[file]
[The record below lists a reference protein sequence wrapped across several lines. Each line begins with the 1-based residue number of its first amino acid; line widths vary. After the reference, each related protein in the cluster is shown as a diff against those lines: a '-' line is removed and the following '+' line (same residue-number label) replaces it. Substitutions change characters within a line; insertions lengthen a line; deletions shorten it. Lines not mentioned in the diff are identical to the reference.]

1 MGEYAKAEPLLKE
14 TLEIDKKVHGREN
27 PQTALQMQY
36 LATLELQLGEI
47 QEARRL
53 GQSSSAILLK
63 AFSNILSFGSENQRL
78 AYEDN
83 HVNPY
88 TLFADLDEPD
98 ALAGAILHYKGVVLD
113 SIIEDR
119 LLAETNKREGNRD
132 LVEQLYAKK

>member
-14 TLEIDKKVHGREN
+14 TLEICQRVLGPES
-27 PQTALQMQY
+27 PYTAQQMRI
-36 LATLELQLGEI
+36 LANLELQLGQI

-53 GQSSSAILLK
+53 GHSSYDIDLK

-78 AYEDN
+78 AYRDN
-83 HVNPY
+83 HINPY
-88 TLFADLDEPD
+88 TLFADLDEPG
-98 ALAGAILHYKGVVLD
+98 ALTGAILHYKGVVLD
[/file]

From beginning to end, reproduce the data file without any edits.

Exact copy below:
[The record below lists a reference protein sequence wrapped across several lines. Each line begins with the 1-based residue number of its first amino acid; line widths vary. After the reference, each related protein in the cluster is shown as a diff against those lines: a '-' line is removed and the following '+' line (same residue-number label) replaces it. Substitutions change characters within a line; insertions lengthen a line; deletions shorten it. Lines not mentioned in the diff are identical to the reference.]

1 MGEYAKAEPLLKE
14 TLEIDKKVHGREN
27 PQTALQMQY
36 LATLELQLGEI
47 QEARRL
53 GQSSSAILLK
63 AFSNILSFGSENQRL
78 AYEDN
83 HVNPY
88 TLFADLDEPD
98 ALAGAILHYKGVVLD
113 SIIEDR
119 LLAETNKREGNRD
132 LVEQLYAKK

>member
-14 TLEIDKKVHGREN
+14 TLEICQRVLGPES
-27 PQTALQMQY
+27 PYTAQQMRI
-36 LATLELQLGEI
+36 LANLELQLGQI

-53 GQSSSAILLK
+53 GHSSYDIDLK

-78 AYEDN
+78 AYRDN
-83 HVNPY
+83 HINPY
-88 TLFADLDEPD
+88 TLFADLDEPG
-98 ALAGAILHYKGVVLD
+98 ALTGAILHYKGVVLD